People Love Taurine for Its Exercise-Boosting Potential—but Is It Legit?

Photo: Getty Images / Artem Varnitsin / EyeEm
Trying to hit a new PR at the gym? Sometimes breaking through a performance plateau can be frustrating—which is why some corners of the internet would recommend turning to supplements like taurine for a boost.

So what is taurine? “Our body makes taurine on its own and it is also found in some foods, mainly in animal products,” says Amy Shapiro, MS, RD, CDN, founder of Real Nutrition. It's a sulfur amino acid, meaning that it has a sulfuric compound in it called sulfhydryl, and helps with protein structure in your body. There are several sulfur amino acids, but this one is called "taurine" because it was first discovered in the bile of bulls, says Steven Gundry, MD, author of The Longevity Paradox: How to Die Young at a Ripe Old Age.

What's special about taurine? Research has found that the amino acid has certain potential antioxidant and metabolism-aiding properties, which is why it's a popular supplement ingredient. Here's what you should know about its potential benefits.

What are some taurine benefits I should know about?

1. It may be good for brain health. Taurine is one of the few antioxidants that can cross the blood-brain barrier (a filtering mechanism in your body that prevents some substances from reaching the brain) Dr. Gundry says, which is why studies have shown it can help reduce seizures in those who have drug-resistant epilepsy (although this was a mouse study, so results aren't conclusive) and improve symptoms of Parkinson’s disease. “It may stimulate the growth of new brain neurons,” he adds.

2. It could help improve cholesterol and prediabetes. Animal studies have also showed that taurine may help reduce cholesterol levels by lowering triglycerides but again, take that with a grain of salt. There are human studies, however, that show taurine supplementation could reduce symptoms of metabolic syndrome (risk factors that could predict diabetes and cardiovascular disease). 

3. It’s good for your eyes. “Taurine has been found to protect the eyes and repair the retina that is caused by oxidative damage and excessive exposure to light,” says Richard Firshein, DO, integrative and precision-based medicine expert and founder of the Firshein Center. Low taurine is found in those individuals that have cataracts later in life.” 

4. It may help with physical performance. Taurine is actually an ingredient found in many sports and energy drinks, but the jury’s still out on whether it actually makes a difference. “The more taurine in someone’s system, the better their muscles have been found to perform and recover,” Dr. Firshein says. Shapiro agrees. “It may also help remove waste products that cause muscle fatigue and protects against muscle cell damage,” she says. Dr. Gundry, however, says there isn’t a lot of research to support this. One human trial showed a small improvement in athletic performance for runners, but he says other trials failed to confirm the benefits.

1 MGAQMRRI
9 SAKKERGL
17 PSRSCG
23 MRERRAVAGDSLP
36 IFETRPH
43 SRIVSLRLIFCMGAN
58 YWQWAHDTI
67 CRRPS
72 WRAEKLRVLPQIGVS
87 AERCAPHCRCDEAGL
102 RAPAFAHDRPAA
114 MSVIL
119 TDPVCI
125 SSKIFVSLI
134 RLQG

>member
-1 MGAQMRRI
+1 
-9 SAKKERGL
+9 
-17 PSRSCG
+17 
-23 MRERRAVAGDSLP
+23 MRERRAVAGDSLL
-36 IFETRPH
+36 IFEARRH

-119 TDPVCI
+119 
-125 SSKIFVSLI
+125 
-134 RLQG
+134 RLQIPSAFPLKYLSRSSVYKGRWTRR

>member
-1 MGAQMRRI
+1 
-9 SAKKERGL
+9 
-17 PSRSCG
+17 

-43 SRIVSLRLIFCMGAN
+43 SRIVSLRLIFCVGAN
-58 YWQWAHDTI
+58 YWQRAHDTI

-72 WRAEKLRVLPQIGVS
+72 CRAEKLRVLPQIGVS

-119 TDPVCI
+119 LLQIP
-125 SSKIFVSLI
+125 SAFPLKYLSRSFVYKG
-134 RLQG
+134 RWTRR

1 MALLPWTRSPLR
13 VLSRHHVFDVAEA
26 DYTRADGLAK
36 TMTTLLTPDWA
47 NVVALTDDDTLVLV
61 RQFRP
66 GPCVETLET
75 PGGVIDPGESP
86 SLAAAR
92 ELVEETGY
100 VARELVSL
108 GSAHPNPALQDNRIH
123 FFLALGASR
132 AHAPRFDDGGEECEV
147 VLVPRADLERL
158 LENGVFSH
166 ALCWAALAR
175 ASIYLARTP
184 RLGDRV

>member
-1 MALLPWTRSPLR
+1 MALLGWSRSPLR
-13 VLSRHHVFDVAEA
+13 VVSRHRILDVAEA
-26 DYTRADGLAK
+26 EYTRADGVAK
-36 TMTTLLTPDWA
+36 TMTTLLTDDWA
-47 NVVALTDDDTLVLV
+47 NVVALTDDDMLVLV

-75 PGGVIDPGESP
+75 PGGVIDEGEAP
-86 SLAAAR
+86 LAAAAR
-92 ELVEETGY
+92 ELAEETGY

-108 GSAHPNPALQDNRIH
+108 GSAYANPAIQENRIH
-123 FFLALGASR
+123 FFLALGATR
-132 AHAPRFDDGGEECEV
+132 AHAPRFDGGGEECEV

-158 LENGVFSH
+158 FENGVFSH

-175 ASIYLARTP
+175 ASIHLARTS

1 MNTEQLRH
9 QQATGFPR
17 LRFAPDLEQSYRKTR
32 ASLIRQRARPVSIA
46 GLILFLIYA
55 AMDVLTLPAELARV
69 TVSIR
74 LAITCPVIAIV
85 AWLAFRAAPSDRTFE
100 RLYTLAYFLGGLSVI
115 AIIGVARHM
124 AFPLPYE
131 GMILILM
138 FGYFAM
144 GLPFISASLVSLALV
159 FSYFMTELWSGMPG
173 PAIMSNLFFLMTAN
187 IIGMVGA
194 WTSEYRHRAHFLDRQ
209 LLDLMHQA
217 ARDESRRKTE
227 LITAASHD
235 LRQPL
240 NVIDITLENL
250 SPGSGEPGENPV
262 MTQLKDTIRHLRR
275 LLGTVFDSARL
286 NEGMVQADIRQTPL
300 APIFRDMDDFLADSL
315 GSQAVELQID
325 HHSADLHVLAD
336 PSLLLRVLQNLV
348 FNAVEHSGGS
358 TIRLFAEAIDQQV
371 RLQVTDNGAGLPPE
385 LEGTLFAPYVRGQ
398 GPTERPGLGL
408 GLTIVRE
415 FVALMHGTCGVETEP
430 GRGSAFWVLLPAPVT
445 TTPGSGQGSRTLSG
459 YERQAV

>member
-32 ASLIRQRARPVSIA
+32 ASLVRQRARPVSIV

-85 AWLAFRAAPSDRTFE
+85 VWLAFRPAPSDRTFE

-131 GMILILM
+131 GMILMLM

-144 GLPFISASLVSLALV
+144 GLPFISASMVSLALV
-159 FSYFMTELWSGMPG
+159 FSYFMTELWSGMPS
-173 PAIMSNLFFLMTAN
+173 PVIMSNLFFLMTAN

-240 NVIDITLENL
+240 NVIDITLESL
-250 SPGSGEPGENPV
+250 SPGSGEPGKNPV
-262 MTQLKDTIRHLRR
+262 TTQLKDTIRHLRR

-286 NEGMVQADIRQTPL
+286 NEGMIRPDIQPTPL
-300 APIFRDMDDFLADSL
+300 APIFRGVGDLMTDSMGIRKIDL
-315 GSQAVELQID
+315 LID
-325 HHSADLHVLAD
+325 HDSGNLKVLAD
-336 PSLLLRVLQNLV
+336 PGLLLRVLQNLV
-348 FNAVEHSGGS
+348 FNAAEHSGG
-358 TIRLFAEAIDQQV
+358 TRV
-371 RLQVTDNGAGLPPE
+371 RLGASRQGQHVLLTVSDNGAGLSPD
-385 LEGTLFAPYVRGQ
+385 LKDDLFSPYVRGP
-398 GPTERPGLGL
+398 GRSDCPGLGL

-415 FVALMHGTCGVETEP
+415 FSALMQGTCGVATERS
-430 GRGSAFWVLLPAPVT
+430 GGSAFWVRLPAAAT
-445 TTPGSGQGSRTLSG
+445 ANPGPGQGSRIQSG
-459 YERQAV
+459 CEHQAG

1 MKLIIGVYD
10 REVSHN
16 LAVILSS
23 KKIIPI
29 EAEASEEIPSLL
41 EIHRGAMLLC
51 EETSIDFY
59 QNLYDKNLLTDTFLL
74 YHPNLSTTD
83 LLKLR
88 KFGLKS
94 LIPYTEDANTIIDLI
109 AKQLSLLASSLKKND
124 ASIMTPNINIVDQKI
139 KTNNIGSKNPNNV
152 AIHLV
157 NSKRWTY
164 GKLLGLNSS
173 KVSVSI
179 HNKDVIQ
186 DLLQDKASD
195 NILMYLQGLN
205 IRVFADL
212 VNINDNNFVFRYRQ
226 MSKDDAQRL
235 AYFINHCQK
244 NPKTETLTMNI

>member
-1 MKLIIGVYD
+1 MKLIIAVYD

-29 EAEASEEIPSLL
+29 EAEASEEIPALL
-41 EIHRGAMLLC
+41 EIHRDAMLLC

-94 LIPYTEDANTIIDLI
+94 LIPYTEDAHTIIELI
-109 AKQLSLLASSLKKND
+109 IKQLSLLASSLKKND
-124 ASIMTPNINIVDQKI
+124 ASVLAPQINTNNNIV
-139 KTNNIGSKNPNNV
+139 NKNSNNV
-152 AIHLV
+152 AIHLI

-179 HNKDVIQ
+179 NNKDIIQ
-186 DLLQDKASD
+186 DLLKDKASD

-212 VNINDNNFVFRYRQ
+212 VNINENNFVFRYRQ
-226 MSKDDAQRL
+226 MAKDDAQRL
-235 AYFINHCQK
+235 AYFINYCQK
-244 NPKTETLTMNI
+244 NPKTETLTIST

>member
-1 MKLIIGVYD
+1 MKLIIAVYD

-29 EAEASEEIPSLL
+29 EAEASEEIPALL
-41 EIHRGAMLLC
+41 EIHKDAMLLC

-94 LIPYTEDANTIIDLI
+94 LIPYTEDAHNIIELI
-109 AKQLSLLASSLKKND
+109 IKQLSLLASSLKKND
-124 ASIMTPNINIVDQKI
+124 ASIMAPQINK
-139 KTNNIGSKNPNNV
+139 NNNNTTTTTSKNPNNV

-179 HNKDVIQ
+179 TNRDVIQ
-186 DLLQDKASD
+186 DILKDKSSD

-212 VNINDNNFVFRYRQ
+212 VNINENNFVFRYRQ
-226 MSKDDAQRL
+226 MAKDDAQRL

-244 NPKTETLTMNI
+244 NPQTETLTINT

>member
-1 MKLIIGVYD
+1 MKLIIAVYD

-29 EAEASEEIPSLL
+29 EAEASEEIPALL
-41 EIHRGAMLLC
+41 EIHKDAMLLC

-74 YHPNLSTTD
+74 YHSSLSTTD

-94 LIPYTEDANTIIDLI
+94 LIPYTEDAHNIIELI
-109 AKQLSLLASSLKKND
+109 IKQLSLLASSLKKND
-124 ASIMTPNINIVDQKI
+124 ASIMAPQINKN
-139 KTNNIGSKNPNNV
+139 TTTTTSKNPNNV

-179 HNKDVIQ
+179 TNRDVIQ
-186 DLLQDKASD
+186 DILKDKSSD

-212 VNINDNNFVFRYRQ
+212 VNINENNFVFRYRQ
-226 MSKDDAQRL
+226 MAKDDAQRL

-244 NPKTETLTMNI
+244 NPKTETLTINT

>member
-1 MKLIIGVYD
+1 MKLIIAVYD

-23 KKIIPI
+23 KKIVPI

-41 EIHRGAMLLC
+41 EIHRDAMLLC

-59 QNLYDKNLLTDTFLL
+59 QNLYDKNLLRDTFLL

5. It's good for your heart health. “There is a direct correlation between low taurine levels and high blood pressure,” Dr. Firshein says. “It increases endorphin production in the brain, which can lower stress and blood pressure." A 2016 clinical trial also found that taurine supplementation decreased blood pressure in prehypertensive individuals. In Japan, high doses of taurine are an approved treatment for heart failure.

Curious about the supplements an expert does recommend? Here's what our favorite dietitian says:

So should you supplement with taurine?

You can get your taurine fill from animal proteins like meat, fish, and dairy. But if you're a plant-based eater or are just interested in taurine's brain- or workout-boosting potential, talk to your doctor, dietitian, or other trusted practitioner to make sure that it won't interfere with any health conditions you have or medication that you may be taking.

Also: If you're drinking an energy drink that has taurine in it, be mindful of the caffeine content—too much caffeine can cause jitters, affect your sleep cycle, and in rare cases, cause heart issues and other serious health consequences.

If you and your doctor ultimately decide that supplementing with taurine is something right for you, “research has shown that three grams per day of supplementation is safe,” Dr. Gundry says. Good to know.

Curious about other popular supplements? Here's what you should know about vitamin K and vitamin B12.

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